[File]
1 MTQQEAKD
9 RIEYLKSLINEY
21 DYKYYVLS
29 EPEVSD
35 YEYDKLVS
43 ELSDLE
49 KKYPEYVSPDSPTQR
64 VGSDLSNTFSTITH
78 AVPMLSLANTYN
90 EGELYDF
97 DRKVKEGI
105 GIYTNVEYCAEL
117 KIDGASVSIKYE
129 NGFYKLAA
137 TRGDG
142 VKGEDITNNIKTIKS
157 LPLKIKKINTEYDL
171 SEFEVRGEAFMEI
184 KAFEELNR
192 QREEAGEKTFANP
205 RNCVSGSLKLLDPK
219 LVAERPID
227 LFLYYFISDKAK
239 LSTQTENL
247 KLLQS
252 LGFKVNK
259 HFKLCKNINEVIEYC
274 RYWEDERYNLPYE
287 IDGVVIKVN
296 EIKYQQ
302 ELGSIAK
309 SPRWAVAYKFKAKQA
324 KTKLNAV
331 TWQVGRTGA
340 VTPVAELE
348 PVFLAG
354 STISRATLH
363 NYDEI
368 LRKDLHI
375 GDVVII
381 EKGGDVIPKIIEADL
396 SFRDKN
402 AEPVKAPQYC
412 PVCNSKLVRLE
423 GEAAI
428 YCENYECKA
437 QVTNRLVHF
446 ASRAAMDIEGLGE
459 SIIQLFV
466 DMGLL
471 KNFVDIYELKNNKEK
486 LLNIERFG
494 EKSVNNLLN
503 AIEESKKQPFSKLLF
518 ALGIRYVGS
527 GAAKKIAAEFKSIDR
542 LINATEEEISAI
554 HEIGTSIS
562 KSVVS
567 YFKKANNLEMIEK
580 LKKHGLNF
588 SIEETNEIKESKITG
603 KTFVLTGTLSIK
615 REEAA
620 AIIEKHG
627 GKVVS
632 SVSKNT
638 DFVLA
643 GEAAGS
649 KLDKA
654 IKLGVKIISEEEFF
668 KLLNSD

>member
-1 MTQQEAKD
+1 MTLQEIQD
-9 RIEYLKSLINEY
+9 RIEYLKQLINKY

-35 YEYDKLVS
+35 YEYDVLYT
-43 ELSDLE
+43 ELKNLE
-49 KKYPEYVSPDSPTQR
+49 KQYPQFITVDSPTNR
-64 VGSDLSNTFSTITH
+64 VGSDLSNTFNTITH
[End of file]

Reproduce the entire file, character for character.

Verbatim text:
1 MTQQEAKD
9 RIEYLKSLINEY
21 DYKYYVLS
29 EPEVSD
35 YEYDKLVS
43 ELSDLE
49 KKYPEYVSPDSPTQR
64 VGSDLSNTFSTITH
78 AVPMLSLANTYN
90 EGELYDF
97 DRKVKEGI
105 GIYTNVEYCAEL
117 KIDGASVSIKYE
129 NGFYKLAA
137 TRGDG
142 VKGEDITNNIKTIKS
157 LPLKIKKINTEYDL
171 SEFEVRGEAFMEI
184 KAFEELNR
192 QREEAGEKTFANP
205 RNCVSGSLKLLDPK
219 LVAERPID
227 LFLYYFISDKAK
239 LSTQTENL
247 KLLQS
252 LGFKVNK
259 HFKLCKNINEVIEYC
274 RYWEDERYNLPYE
287 IDGVVIKVN
296 EIKYQQ
302 ELGSIAK
309 SPRWAVAYKFKAKQA
324 KTKLNAV
331 TWQVGRTGA
340 VTPVAELE
348 PVFLAG
354 STISRATLH
363 NYDEI
368 LRKDLHI
375 GDVVII
381 EKGGDVIPKIIEADL
396 SFRDKN
402 AEPVKAPQYC
412 PVCNSKLVRLE
423 GEAAI
428 YCENYECKA
437 QVTNRLVHF
446 ASRAAMDIEGLGE
459 SIIQLFV
466 DMGLL
471 KNFVDIYELKNNKEK
486 LLNIERFG
494 EKSVNNLLN
503 AIEESKKQPFSKLLF
518 ALGIRYVGS
527 GAAKKIAAEFKSIDR
542 LINATEEEISAI
554 HEIGTSIS
562 KSVVS
567 YFKKANNLEMIEK
580 LKKHGLNF
588 SIEETNEIKESKITG
603 KTFVLTGTLSIK
615 REEAA
620 AIIEKHG
627 GKVVS
632 SVSKNT
638 DFVLA
643 GEAAGS
649 KLDKA
654 IKLGVKIISEEEFF
668 KLLNSD

>member
-1 MTQQEAKD
+1 MTLQEIQD
-9 RIEYLKSLINEY
+9 RIEYLKQLINKY

-35 YEYDKLVS
+35 YEYDVLYT
-43 ELSDLE
+43 ELKNLE
-49 KKYPEYVSPDSPTQR
+49 KQYPQFITVDSPTNR
-64 VGSDLSNTFSTITH
+64 VGSDLSNTFNTITH